27. Id. at 40 (war college), 61–63 (China), 64 (tactics and logistics), 83–90 (staff officer in Africa).
28. Id. at 40–41.
29. Id. at 33.
31. Id. at 2, 24.
32. Id. at 107.
33. Id. at 159.
34. See, e.g., id. at 144.
35. Id. at 101 (interrogations and bushcraft), 107–08 (Swahili), 394–95 (subsistence).
36. Id. at 224–25.
37. Id. at 101.
38. Id. at 235, 239–241.
39. Id. at 312.
40. Gaudi, supra note 1, at 2.
41. See, e.g., Massie, supra note 23 (biography with endnotes); Ian Kershaw, Hitler 1889-1936: Hubris (1998) (biography with footnotes); Anthony Read, The Devil’s Disciples: Hitler’s Inner Circle (2003) (biography with footnotes); Roger Nelson, The Pursuit of Victory: The Life and Achievements of Horatio Nelson (2005) (biography with footnotes); Stephen B. Oates, Let the Trumpet Sound: A Life of Martin Luther King (1994). For history, see, e.g., J.M. Roberts, The Penguin History of the World (1995) (history with endnotes); Meyer, supra note 19 (history with endnotes). But see Bruce Catton, The Civil War (1960) (history without citations).
42. Michael Dirda, ‘African Kaiser’: A Sweeping Military History that Reads Like a Novel, Wash. Post (Mar. 15, 2017), https://www.washingtonpost.com/entertainment/books/african-kaiser-a-sweeping-military-history-that-reads-like-a-novel/2017/03/15/e9ec903c-05a0-11e7-b9fa-ed727b644a0b_story.html?utm_term=.94a6f01e8406.
43. Allan Mallinson, General Paul von Lettow-Vorbeck: The Lion of German East Africa, The Spectator (Aug. 12, 2017), https://www.spectator.co.uk/2017/08/general-paul-von-lettow-vorbeck-the-lion-of-german-east-africa/.
45. See, e.g., Brian Garfield, The Meinertzhagen Mystery: The Life and Legend of a Colossal Fraud 82 (2007) (arguing that General Aitken’s advancement was due to his brother, Sir Max Aitken, later Lord Beaverbrook).
46. See generally id. at 48.
47. See Gaudi, supra note 1, at 178–80.
48. William J. Astore, East Africa, in 8 History in Dispute: World War I, First Series 89 (D. Showalter ed. 2002).
49. See Dan Whitaker, The Uncatchable Lizard, History Today, Feb. 2013, at 31.
50. See Paul Emil von Lettow-Vorbeck, My Reminiscences of East Africa (1920), https://archive.org/stream/myreminiscenceso00lettuoft#page/n0/mode/2up.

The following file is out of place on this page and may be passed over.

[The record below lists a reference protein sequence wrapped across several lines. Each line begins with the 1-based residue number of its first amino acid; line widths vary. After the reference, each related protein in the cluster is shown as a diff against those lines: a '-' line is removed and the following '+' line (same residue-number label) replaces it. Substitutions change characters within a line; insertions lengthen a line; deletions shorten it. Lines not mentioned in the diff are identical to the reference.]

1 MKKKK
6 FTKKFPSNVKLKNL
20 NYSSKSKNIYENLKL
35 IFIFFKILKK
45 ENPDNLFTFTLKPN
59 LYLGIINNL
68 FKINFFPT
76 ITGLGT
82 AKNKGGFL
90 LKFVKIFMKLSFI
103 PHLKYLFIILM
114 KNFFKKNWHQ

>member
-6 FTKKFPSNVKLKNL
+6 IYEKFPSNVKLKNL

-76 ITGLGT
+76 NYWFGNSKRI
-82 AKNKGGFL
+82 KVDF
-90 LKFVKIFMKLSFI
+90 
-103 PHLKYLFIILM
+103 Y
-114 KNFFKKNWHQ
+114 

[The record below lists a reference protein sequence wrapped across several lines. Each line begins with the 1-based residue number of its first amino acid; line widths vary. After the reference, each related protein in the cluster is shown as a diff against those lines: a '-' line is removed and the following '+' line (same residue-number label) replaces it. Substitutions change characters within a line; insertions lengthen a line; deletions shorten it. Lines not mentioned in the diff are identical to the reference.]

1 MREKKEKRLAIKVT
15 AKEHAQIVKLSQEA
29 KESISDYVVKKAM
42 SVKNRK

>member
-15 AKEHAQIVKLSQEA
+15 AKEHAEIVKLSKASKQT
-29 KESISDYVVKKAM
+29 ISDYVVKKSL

51. See Gaudi, supra note 1, at 128, 130–31; Isak Dinesen, Out of Africa (1938). Gaudi puts a favorable spin on von Lettow’s reticence, noting that, as a gentleman, he was reluctant to discuss romantic matters. See Gaudi, supra note 1, at 37 (discussing the omission of other romantic relationships from his memoirs).
52. See Crowson, supra note 18; Hoyt, supra note 12; Mosley, supra note 22; Stratis, supra note 18. For revisionist interpretations, see infra notes 54–56.
53. See, e.g., Hoyt, supra note 12.
54. See Whitaker, supra note 49, at 31 (arguing that von Lettow engaged more in perpetual retreat than actual Guerrilla warfare).
55. See 1 Hew Strachen, The First World War: To Arms 569–70 (2003). See also Stuart Mitchell, Smuts, Lettow, and the War in German East Africa, in The Greater War: Other Combatants and Other Fronts, 1914–1918, at 101 (J. Krause ed. 2014). See generally F. Jon Nesselhuf, General Paul von Lettow-Verbeck’s East Africa Campaign: Maneuver Warfare on the Serengeti 8-11 (May 2012) (unpublished M.A. thesis), https://digital.library.unt.edu/ark:/67531/metadc115128/m2/1/high_res_d/thesis.pdf (arguing that recent historical scholarship has shifted to an increasingly negative view of von Lettow’s campaign).
56. See Edward Paice, Tip and Run: The Untold Tragedy of the Great War in Africa (2007).
57. See Whitaker, supra note 49, at 31.
60. See Gaudi, supra note 1, at 118.
61. Id. at 27–28, 400.
62. See id. at 303–04.
63. Id. at 421. In his bibliography, Gaudi cites Tip and Run. Gaudi, supra note 1, at 424. Moreover, Gaudi details an Askari memorial warning label asserting that the German East Africa campaign claimed “about half a million people, most of them African civilians, killed directly and indirectly by acts of war.” Id. at 420.
64. Id. at 125, 304, 408.
65. Id. at 25.
66. For example, Gaudi dismisses as implausible an allegation that von Lettow handed a pistol to a disgraced subordinate and implied that the subordinate should kill himself. Id. at 303.
67. Id. at 18, 132.
68. See, e.g., Meyer, supra note 19, at 290, 305, 411–12, 514, 583, 609.
69. See Larson, supra note 24.